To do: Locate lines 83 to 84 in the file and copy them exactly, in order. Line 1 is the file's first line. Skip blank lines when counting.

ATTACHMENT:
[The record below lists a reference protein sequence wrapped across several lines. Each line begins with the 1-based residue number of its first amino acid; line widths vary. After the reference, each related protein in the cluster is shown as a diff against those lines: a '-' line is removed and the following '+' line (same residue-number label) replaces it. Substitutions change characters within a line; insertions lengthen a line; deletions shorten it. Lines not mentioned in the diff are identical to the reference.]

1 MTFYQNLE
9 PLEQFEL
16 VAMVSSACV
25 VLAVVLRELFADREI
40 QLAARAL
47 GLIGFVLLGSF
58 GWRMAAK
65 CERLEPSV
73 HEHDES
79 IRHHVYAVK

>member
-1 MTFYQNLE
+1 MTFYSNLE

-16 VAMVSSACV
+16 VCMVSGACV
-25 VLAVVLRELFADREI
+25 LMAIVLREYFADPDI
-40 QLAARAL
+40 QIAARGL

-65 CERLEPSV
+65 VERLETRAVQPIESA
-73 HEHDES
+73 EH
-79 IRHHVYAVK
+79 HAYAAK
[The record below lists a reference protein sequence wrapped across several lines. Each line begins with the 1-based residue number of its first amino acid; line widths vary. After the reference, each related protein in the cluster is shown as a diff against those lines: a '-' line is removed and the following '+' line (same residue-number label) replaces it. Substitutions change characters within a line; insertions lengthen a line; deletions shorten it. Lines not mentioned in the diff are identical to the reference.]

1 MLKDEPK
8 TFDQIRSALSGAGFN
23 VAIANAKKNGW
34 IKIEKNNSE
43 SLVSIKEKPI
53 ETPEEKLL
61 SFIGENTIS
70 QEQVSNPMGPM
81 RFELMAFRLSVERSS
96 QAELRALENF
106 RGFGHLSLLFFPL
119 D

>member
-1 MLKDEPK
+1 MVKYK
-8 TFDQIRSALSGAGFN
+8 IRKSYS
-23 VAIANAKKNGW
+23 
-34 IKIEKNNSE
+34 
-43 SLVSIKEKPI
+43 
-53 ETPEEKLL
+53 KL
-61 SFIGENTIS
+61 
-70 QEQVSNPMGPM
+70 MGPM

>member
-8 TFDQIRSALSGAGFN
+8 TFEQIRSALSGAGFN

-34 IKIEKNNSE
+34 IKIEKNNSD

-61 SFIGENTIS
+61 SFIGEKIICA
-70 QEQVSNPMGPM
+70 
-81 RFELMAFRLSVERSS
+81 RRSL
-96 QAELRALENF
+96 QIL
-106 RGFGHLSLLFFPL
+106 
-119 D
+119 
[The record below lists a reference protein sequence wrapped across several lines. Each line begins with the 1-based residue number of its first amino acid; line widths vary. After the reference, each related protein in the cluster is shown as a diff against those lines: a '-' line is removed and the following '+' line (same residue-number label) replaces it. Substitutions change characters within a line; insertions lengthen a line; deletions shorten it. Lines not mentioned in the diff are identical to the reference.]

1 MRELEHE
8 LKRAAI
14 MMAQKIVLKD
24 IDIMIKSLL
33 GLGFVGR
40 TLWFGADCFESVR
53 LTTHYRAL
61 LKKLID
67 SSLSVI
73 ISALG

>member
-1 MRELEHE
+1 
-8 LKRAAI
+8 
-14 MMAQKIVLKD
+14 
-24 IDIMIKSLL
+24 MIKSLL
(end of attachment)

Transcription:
67 SSLSVI
73 ISALG